Photographing the Raj

Such is the hegemony of the BBC that this week it has unwittingly taken down the website of a fascinating collection of photographs of the British Raj. Not the most important news story in a week that has seen breaking global news, but Auntie takes pride in adding ‘magazine’ pieces to their homepage: One of the best regular features is that ‘In Pictures’ section that tells the days news using images from across the globe.

This week it featured some awesome photographs from Lala Deen Dayal also known as Raja Dayal, who in 1894 became the official court photographer to the 6th Nizam of Hyderabad, Mahbub Ali Khan, Asif Jah VI. So many avid BBC readers clicked through to the website that hosts his original images that it has been down ever since the piece was published.

His photographs are unique and stunning. They often showcase important architectural and artistic triumphs and capture the scene so elegantly. However it is the photographs of the people that are most fascinating. For example, in this picture the Grand Duke Alexander of Russia and companions after a cheetah hunt in March 1891.

Grand Duke Alexander of Russia and companions after a cheetah hunt in March 1891

Dayal began his career in the mid-1870s as a commissioned photographer; eventually he set up studios in Indore, Mumbai, and Hyderabad, and employed over 50 photographers. In addition to his Royal appointments he was given commissions by many sections of the Raj, and was appointed photographer to the Viceroy in 1885. It was at this time that Dayal created the firm Raja Deen Dayal & Sons in Hyderabad.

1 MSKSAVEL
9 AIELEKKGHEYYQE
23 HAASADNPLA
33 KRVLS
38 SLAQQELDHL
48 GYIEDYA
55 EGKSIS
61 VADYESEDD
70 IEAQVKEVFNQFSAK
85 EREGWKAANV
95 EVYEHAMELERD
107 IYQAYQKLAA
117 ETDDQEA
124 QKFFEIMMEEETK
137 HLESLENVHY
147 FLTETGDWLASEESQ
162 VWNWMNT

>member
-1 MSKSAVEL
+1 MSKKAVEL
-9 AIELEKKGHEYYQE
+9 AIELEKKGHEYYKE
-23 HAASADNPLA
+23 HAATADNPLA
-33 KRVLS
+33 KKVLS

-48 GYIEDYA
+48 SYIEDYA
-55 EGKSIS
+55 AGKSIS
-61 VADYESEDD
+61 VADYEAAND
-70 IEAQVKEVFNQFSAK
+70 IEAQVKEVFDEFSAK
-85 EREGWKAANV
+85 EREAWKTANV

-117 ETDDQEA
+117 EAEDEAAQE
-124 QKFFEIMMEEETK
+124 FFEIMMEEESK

Dayal was given the great honour of being appointed photographer to Queen Victoria in 1887, and in 1905-1906 accompanied the Royal Tour of the Prince and Princess of Wales.

He died in Bombay in 1905. After his death his family continued the studios with the seventh Nizam in Hyderabad, where his fourth generation descendants run the studio.

When the hype has died down you can visit the website here, but in the meantime, the BBC story is here.

Bibi ka Makbara, which bears a striking similarity to the Taj Mahal is a alrge maqbara located in Maharastra. It was commissioned by the Mughal Emperor Aurangzeb in the late 17th century in the memory of his first wife, Dilras Banu Begum

Bibi ka Makbara, which bears a striking similarity to the Taj Mahal is a alrge maqbara located in Maharastra. It was commissioned by the Mughal Emperor Aurangzeb in the late 17th century in the memory of his first wife, Dilras Banu Begum

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Filed under Photography, Timology

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